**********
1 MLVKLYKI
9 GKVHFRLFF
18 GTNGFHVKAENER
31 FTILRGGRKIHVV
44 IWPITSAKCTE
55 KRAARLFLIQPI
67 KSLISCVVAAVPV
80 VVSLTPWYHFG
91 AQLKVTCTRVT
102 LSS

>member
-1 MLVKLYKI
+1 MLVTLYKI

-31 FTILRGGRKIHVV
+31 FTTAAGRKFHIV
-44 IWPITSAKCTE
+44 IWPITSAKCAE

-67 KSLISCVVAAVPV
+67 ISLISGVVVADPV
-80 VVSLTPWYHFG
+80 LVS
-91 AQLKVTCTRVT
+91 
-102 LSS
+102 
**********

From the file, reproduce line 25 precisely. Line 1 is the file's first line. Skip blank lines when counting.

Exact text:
+102 